Skip to main content

Cornell collaborators

Current
Collaborators
Alumni

The George Hudler Lab


Hudler picGeorge Hudler
is a professor in the Plant Pathology and Plant-Microbe Biology Section at Cornell. He conducts active outreach and research programs in the area of tree pathology, including publication of an award-winning, bi-weekly pest management newsletter, BRANCHING OUT – An Integrated Pest Management Newsletter for Tree and Shrub Care.  Dr. Hudler is also the author of a book of the same title as his popular undergraduate course – Magical Mushrooms, Mischievous Molds.  Dr. Hudler’s interest in willow production focuses on the taxonomy and etiology of fungal pathogens, especially the rusts. Contact George by email or visit his lab website.

 

 The Chris Smart Lab

chris smartChris Smart is a Professor in the Plant Pathology and Plant-Microbe Biology Section of the School of Integrative Plant Science with a broad background in disease diagnosis, epidemiology, population genetics, and resistance mechanisms across many taxa of pathogens.  Her main interests are in diseases of cucurbits, solanaceous crops, and other vegetables, but she has begun to study leaf rusts (Melampsora spp.) that cause disease on shrub willow, including population diversity and mechanisms of resistance.  Visit her  lab web site.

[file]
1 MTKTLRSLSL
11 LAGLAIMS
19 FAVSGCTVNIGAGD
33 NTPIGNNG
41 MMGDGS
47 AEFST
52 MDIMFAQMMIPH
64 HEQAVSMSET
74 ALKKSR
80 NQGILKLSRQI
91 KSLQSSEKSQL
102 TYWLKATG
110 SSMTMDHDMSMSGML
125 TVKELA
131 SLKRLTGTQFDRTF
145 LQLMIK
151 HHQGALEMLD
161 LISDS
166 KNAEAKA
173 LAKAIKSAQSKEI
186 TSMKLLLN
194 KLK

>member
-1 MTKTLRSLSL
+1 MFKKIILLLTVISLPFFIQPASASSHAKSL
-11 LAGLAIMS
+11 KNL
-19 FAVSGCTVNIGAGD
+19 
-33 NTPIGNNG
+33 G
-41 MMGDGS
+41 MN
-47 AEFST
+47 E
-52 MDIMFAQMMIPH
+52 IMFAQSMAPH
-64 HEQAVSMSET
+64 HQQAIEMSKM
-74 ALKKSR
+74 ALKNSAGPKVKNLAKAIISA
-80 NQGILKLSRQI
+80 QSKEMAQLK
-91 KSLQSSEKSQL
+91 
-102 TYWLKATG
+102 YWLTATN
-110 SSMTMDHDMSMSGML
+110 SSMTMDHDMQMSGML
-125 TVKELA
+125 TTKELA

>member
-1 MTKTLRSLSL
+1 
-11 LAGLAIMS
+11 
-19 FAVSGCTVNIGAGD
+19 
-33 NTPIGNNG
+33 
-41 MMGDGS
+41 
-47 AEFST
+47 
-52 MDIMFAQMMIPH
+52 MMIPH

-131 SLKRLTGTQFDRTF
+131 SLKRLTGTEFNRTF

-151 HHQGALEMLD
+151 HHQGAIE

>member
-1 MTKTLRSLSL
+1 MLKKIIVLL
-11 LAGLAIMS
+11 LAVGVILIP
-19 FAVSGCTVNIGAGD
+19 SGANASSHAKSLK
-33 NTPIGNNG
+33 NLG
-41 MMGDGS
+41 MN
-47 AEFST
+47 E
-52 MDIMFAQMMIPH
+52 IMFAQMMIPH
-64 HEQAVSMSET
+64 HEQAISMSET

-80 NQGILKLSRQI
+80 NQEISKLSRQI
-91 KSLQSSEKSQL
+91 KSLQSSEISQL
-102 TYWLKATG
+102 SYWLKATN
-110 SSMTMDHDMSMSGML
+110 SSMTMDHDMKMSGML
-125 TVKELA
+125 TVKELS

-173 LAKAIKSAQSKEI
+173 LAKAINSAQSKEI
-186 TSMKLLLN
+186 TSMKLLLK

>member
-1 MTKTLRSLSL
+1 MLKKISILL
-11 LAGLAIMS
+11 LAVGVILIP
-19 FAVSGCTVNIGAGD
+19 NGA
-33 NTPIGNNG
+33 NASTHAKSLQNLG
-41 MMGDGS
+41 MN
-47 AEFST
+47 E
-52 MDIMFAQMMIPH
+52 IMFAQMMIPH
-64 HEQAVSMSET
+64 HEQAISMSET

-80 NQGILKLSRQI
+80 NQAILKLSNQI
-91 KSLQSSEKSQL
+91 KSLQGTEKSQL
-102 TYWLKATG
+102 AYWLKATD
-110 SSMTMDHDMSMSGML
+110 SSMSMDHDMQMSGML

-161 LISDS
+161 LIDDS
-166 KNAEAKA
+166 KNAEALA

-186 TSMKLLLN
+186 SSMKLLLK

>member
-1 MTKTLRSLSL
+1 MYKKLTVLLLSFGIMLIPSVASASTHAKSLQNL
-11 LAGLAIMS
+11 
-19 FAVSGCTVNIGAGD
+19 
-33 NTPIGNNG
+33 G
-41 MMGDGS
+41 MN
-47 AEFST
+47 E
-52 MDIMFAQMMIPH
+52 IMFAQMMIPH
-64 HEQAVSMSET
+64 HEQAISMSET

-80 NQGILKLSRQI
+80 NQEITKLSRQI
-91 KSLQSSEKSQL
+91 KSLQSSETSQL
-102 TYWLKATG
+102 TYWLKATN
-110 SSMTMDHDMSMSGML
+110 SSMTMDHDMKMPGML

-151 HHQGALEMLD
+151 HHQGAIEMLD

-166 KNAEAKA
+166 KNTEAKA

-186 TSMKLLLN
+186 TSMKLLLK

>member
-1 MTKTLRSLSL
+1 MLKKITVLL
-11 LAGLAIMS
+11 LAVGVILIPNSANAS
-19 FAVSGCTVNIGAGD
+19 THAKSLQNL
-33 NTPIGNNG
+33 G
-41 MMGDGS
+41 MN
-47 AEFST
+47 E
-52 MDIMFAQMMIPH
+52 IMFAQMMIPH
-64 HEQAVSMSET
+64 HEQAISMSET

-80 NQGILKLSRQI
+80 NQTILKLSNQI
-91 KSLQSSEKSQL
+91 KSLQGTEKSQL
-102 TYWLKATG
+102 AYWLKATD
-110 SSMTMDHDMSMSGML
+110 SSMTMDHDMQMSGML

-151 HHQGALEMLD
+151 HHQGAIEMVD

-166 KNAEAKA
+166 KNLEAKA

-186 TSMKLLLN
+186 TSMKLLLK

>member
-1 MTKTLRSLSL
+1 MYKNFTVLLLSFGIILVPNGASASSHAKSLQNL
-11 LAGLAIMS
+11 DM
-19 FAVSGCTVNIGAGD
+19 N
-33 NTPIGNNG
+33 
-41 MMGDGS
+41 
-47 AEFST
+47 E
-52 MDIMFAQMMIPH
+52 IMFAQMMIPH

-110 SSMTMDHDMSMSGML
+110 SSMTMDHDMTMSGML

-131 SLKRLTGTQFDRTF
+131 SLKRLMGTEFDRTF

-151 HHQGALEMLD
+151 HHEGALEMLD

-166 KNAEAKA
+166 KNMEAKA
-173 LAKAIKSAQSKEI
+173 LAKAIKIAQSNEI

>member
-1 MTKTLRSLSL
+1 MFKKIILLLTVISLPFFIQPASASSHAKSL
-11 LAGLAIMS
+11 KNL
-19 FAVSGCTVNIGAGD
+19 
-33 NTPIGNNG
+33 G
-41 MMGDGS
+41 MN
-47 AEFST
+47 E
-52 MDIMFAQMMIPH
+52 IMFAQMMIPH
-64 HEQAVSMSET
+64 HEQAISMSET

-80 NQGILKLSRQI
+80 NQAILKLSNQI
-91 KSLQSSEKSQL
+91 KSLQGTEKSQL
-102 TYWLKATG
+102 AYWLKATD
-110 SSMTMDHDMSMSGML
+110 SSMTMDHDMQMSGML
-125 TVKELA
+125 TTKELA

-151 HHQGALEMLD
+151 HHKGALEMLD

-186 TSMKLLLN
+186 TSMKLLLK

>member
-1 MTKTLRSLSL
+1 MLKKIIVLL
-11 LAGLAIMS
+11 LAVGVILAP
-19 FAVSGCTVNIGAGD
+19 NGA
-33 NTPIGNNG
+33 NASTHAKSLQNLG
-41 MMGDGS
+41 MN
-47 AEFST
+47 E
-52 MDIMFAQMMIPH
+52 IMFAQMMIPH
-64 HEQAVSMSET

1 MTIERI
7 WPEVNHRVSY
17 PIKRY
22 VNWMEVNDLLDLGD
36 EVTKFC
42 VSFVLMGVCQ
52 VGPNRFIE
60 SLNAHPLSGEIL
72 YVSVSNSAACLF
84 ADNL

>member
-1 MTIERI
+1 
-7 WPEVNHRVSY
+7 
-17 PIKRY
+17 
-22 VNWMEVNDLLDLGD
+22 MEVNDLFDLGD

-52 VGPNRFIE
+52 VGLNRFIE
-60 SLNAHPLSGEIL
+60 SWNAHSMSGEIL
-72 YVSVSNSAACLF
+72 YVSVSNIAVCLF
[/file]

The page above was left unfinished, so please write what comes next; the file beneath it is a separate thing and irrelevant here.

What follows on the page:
The Dan Aneshansley Lab

DanAneshansleyEditFX45Dec2004

Dan Aneshansley is part of the department of Biological and Environmental Engineering at Cornell University, where his teaching interests include instrumentation and circuit design. He obtained his Ph. D in electrical engineering at Cornell University and is currently a member of the American society of Agricultural Engineers, the Instrument Society of America, the Society of Manufacturing Engineers, the American Society for Engineering Education, and the Institute of Electrical and Electronics Engineers. Much of his research focuses on the application of electronics to agriculture for the purpose of data collection. Other studies have examined mechanisms that plants and insects use for defense. His more recent projects involve the development of agricultural equipment modifications and the evaluation of willow biomass production techniques. Contact Dan by email or visit his profile at CALS.

The Greg Loeb Lab

GregLoeb

Greg Loeb recieved his training in insect ecology (Ph.D. from UC Davis in Entomology) with interests in plant/herbivore interactions, integrated pest management and biological control with specific application to solving pest problems while minimizing the use of pesticides. His research with shrub willow has focused on assessing the impact of arthropod pests and investigating the use of polyculture plantings to reduce pest loads and enhance biological control. Contact Greg by email or visit his lab website at CALS.

Skip to toolbar